Hong Kong stocks fall, as Beijing’s scrutiny of overseas IPOs weighs on tech shares
- The Hang Seng Index retreated 0.9 per cent on Wednesday morning, while the Tech Index sank 1.5 per cent for its biggest drop in a week
- Shares of developer China Aoyuan Group, which was summoned by a Hong Kong court for guaranteeing US$131 million in debt for a subsidiary, crashed to their lowest level since May 2016
Hong Kong stocks fell on Wednesday morning, potentially ending a five-day winning streak, as Beijing’s scrutiny of overseas share sales weighed down Chinese technology stocks.
The Hang Seng Index retreated 0.9 per cent to 23,075.79, while the Tech Index sank 1.5 per cent for its biggest drop in a week. On the mainland, China’s Shanghai Composite Index lost 0.8 per cent.
“Towards the end of the year, people are being cautious. They are waiting for a clearer direction in the market, while keeping an eye on Omicron developments,” said Louis Tse Ming-kwong, managing director at Wealthy Securities.
On Monday, Beijing unveiled regulations that bar companies in sensitive industries from receiving foreign investment, unless they seek a waiver from the government.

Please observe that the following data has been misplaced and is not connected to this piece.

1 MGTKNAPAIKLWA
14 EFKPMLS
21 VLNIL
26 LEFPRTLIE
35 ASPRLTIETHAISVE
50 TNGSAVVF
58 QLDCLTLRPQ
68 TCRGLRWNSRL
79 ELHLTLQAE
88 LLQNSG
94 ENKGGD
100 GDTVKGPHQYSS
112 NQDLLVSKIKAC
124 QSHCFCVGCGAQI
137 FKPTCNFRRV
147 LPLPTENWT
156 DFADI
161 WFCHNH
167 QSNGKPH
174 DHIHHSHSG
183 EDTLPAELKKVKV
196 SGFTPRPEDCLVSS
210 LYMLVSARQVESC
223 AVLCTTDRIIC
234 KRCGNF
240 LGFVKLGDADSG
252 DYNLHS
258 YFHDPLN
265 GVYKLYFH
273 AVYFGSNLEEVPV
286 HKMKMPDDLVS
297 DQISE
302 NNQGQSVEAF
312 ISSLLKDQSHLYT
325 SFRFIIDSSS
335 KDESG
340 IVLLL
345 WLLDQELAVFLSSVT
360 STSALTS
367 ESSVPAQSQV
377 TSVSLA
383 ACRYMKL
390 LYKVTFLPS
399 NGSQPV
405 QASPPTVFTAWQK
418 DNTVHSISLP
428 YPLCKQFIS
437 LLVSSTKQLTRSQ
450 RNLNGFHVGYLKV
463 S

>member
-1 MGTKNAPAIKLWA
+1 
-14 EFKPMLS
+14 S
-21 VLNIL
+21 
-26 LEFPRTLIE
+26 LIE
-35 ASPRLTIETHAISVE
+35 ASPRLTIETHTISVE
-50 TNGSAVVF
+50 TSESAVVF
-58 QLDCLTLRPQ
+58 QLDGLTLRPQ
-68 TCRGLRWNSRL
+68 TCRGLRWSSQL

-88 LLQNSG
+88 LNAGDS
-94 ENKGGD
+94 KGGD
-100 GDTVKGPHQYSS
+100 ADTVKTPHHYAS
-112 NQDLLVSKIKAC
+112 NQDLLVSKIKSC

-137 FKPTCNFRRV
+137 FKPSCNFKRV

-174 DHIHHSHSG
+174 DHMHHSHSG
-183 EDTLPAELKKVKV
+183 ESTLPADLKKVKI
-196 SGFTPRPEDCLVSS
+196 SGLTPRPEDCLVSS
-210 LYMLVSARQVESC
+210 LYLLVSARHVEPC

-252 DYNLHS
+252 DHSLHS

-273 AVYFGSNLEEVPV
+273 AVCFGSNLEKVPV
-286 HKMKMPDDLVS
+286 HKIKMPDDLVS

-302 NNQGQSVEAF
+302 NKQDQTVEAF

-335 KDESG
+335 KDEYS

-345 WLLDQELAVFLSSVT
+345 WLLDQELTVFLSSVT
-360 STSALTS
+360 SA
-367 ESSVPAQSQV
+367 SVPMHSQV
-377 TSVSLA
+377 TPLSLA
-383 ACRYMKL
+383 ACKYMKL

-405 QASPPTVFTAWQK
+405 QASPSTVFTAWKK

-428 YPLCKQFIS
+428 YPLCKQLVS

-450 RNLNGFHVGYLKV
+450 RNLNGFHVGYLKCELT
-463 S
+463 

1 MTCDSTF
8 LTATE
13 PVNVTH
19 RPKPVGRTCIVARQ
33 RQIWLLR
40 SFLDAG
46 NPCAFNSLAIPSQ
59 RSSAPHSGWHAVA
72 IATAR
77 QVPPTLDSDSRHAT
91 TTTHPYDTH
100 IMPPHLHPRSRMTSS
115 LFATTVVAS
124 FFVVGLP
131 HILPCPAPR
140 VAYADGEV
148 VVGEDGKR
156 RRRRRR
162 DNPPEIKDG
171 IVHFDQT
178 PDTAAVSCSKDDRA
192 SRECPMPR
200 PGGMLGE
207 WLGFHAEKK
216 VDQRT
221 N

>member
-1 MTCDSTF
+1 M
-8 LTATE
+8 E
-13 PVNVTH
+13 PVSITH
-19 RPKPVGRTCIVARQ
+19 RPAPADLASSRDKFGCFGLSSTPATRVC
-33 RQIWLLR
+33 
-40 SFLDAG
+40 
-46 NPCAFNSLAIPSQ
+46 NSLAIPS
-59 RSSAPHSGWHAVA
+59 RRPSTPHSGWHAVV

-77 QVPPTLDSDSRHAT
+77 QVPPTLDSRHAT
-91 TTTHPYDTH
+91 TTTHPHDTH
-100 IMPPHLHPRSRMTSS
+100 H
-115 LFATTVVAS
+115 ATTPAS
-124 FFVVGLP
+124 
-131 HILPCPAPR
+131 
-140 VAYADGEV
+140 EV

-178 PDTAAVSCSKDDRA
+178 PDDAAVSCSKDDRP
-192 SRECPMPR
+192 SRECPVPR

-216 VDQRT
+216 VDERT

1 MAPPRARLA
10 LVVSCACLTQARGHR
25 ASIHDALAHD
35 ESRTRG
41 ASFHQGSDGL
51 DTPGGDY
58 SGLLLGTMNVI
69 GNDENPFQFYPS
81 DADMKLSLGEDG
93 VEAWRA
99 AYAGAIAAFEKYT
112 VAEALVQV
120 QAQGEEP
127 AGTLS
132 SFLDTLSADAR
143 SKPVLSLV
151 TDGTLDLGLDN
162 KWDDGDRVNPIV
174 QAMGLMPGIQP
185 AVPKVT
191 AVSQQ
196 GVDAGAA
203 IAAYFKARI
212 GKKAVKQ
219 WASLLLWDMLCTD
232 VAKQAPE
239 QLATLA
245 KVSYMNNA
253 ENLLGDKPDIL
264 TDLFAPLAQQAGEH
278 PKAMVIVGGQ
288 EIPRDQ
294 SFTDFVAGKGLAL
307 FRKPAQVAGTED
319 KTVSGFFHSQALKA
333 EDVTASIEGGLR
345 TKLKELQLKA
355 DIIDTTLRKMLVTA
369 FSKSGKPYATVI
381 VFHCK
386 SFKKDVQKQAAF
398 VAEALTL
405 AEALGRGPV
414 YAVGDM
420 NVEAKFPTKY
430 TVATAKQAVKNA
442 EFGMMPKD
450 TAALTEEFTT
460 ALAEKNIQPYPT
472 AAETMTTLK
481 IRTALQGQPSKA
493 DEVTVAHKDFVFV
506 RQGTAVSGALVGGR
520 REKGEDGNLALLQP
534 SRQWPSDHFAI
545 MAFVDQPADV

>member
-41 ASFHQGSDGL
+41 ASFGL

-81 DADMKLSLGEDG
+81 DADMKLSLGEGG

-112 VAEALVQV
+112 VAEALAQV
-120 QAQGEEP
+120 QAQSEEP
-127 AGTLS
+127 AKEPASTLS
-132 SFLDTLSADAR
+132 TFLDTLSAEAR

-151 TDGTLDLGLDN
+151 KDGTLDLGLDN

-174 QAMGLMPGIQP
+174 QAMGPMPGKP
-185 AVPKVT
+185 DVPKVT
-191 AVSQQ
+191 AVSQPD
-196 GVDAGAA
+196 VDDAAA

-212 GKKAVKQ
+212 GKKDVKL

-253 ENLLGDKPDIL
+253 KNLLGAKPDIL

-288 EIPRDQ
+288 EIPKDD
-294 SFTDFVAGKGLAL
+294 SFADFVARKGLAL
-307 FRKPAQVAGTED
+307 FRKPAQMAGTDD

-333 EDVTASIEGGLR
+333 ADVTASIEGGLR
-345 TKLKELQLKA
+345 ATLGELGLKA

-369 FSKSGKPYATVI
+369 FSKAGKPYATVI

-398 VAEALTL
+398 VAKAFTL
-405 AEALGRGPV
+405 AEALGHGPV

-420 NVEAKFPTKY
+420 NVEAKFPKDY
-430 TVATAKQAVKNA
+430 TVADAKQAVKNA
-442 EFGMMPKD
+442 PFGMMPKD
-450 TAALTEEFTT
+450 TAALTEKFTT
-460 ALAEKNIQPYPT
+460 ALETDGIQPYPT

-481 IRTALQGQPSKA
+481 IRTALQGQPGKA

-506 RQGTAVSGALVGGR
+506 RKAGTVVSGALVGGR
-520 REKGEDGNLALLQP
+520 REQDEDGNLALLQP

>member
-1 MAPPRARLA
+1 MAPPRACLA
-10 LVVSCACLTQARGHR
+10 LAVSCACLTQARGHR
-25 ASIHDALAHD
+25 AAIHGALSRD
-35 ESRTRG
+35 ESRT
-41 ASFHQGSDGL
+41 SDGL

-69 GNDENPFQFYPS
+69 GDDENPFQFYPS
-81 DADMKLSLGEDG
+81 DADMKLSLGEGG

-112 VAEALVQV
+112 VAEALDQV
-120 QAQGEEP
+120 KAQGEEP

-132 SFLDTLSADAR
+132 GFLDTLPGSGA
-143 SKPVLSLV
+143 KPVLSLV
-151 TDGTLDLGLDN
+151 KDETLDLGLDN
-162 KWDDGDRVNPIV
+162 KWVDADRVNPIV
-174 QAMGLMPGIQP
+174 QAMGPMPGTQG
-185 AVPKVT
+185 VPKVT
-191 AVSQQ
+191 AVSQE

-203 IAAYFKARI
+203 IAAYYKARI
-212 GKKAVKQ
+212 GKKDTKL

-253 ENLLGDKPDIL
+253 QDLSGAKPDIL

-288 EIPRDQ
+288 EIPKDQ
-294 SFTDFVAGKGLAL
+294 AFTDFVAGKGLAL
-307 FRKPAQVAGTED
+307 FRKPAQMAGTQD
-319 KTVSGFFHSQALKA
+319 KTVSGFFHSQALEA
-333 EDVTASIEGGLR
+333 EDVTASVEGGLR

This has sent jitters through the Chinese technology sector, and erased the Hang Seng Index’s 2.4 per cent recovery over the past five days. The gauge was on track for a 1.4 per cent loss in December, adding to a 7.5 per cent slide in November.
Chinese property developers also declined on Wednesday. China Aoyuan Group was summoned by a Hong Kong court for guaranteeing US$131 million in debt for a subsidiary, according to an exchange filing on Tuesday. Aoyuan’s shares crashed 9.1 per cent to HK$1.50, their lowest level since May 2016. Country Garden Services retreated 3.9 per cent, and Hang Lung Properties fell 2 per cent.
Separately, Chinese artificial intelligence firm Sensetime will begin trading for the first time in Hong Kong on Thursday. It will be the city’s biggest IPO since September.
Key Asia-Pacific markets were mixed on Wednesday. Japanese and South Korean equities fell by at least 0.7 per cent, while the Australian benchmark rose 1.2 per cent.
Author: Cheryl Heng, SCMP